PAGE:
A complex global investigation into a ransomware network has resulted in multiple arrests, say Calgary police which took on a significant role.
They, along with RCMP, are now are offering warnings for possible future victims.
Europol announced Monday the arrest of five people believed to be connected to Operation GoldDust. The investigation into several high-profile ransomware “families” has been led by the European Union Agency for Law Enforcement Co-operation.
Those arrested are suspected in 7,000 ransomware infections worldwide. Canadian investigators estimate 600 infections occurred in Canada, Calgary police said in a news release.
Ransomware — which involves malicious software that accesses and prevents the use of critical computer files followed by a demand for payment to restore those files — is considered a huge global problem requiring complex investigations and co-operation across many police agencies.
The Canadian component of Operation GoldDust launched in January of last year. Headed by multiple RCMP units and the Calgary Police Service (CPS), it targeted a syndicate known as REvil — also called the Sodinokibi family.
REvil allegedly provided the malicious software, or malware, to other groups who used it “to encrypt or steal a victim’s data and extort them for money in exchange for returning the data,” police said.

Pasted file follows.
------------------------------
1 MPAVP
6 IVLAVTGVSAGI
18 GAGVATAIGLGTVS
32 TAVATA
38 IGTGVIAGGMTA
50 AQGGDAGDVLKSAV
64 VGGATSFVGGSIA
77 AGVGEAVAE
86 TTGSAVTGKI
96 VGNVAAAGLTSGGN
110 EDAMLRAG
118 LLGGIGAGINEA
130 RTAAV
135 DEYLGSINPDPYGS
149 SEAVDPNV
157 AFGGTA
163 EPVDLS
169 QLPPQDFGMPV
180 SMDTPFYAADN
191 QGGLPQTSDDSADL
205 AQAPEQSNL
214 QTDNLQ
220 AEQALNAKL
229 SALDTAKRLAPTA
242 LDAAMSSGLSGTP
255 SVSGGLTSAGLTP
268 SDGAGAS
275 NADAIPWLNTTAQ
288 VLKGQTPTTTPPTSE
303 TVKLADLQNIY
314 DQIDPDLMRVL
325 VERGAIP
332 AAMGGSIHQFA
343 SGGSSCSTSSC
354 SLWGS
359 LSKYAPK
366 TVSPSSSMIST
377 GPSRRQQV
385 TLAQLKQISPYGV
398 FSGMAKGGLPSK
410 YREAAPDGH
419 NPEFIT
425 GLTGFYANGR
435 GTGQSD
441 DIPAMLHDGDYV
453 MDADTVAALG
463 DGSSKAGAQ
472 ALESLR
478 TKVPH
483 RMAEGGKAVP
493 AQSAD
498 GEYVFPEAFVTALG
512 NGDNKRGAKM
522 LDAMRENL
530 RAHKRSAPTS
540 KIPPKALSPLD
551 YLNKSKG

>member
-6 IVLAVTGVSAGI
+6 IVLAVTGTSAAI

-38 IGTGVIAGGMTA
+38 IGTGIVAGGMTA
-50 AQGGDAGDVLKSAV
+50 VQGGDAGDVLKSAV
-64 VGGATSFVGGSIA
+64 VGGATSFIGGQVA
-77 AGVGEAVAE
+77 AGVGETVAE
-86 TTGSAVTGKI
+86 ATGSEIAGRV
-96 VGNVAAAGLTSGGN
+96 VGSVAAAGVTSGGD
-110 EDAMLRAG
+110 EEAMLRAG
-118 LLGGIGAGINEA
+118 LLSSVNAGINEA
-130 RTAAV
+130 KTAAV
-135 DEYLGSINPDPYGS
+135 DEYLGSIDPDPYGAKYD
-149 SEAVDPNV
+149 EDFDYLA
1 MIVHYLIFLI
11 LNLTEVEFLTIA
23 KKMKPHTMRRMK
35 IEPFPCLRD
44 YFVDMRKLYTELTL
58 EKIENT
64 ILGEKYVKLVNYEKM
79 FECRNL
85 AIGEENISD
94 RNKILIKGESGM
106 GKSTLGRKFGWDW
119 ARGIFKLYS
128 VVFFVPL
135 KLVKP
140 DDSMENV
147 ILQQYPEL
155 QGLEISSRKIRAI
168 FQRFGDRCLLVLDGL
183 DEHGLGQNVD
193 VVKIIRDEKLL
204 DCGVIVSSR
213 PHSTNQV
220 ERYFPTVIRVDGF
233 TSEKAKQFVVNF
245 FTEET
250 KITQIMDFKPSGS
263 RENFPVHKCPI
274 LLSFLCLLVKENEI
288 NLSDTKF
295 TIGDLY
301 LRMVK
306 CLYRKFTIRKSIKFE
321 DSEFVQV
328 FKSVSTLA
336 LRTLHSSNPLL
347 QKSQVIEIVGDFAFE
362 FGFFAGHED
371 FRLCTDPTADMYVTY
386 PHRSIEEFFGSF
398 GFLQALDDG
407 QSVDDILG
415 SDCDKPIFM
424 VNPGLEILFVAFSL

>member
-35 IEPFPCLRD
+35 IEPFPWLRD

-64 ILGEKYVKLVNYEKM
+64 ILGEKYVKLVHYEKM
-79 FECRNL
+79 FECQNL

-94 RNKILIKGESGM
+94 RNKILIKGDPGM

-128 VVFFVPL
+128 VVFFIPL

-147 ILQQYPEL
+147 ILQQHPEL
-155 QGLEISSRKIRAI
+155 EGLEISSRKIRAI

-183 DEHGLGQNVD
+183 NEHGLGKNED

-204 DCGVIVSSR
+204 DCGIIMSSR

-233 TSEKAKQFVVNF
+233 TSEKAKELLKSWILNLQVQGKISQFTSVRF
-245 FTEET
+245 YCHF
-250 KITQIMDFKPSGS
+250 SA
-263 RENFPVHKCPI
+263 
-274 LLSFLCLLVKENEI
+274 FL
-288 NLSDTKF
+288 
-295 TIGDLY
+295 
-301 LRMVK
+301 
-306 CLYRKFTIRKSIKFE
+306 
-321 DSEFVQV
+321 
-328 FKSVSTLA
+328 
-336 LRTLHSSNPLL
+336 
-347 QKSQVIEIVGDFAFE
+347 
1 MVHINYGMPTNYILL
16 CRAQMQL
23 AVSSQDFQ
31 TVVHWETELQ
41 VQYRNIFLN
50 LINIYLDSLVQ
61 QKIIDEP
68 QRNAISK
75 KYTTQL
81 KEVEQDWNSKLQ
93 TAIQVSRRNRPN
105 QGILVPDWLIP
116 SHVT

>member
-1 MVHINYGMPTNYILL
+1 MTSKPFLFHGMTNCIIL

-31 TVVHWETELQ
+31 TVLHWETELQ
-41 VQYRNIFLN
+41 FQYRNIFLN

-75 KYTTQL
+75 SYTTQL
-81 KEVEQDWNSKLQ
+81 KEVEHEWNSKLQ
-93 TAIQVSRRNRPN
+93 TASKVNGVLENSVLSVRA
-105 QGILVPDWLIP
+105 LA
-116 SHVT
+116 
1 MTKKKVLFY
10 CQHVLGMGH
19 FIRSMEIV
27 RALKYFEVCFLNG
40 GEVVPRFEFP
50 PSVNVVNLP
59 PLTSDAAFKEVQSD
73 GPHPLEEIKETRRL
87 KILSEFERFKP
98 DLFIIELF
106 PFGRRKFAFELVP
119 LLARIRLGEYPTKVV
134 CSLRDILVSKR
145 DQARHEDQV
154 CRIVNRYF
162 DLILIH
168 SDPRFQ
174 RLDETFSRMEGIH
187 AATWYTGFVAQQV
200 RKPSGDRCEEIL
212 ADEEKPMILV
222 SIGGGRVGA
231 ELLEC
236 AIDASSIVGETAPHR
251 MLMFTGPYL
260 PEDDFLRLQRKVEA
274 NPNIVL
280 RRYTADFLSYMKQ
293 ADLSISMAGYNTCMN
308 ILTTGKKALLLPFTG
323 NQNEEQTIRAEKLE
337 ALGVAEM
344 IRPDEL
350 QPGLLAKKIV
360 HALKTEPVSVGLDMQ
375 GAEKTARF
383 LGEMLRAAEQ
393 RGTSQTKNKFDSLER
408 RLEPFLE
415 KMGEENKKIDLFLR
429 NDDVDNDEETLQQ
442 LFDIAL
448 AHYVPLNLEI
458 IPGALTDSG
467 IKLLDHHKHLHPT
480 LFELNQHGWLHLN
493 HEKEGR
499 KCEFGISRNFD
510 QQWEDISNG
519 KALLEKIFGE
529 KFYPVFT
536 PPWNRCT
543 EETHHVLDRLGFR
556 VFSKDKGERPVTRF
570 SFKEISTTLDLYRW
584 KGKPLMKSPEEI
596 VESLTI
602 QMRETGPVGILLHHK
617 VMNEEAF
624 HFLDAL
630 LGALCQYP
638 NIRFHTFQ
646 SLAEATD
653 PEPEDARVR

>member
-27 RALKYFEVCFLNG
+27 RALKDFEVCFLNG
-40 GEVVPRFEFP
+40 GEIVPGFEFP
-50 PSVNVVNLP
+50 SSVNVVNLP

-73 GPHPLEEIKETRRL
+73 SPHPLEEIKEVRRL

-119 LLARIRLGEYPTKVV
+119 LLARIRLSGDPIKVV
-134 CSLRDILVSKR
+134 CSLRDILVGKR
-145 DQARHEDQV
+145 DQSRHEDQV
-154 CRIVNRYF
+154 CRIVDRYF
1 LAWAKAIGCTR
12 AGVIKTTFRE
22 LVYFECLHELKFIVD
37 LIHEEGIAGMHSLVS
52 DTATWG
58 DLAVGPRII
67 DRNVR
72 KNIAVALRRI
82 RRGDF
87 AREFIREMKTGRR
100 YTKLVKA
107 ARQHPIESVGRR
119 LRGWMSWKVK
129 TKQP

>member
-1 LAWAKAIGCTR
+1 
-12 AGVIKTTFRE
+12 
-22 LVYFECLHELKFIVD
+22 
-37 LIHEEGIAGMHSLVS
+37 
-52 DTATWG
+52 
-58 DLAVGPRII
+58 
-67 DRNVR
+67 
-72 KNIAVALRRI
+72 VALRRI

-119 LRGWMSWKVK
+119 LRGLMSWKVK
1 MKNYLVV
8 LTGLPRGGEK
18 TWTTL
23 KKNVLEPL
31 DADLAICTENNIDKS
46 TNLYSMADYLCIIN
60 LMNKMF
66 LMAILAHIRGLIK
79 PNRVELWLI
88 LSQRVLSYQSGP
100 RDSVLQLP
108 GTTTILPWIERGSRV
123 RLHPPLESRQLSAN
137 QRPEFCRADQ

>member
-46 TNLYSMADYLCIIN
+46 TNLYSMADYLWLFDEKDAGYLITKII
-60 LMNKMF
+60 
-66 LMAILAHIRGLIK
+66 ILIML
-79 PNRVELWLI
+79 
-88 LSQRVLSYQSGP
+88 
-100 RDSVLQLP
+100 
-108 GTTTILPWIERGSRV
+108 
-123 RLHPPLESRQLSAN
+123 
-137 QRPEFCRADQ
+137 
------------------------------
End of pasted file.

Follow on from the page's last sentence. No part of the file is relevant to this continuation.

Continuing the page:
Canadian intelligence led to the discovery of related computer infrastructure in Europe, Asia and Canada. Prosecutions will be handled by some European countries and the United States.
“Though these arrests happened thousands of kilometres away, the crimes these suspects committed had a very real impact on citizens in Calgary and across Canada,” said Insp. Phil Hoetger of CPS’s technical investigation section.
RCMP say it’s important to come forward after an attack.
“People and organizations can help, too, by learning how to protect yourself and reporting it to local police. There is no shame in falling victim. Police are here to help and your reports can assist in taking down criminals, their networks and their assets,” said Chris Lynam of the RCMP national cybercrime co-ordination unit (NC3).
Police are urging possible victims to report to local law enforcement, as well as the Canadian Anti-Fraud Centre, either online or by phone (1-888-495-8501).
Police also caution against paying ransoms because there’s no guarantee that data will be restored and the payment of funds will “support criminal activity, encourage perpetrators to target more victims, and offer an incentive for others to get involved in this illegal activity.”
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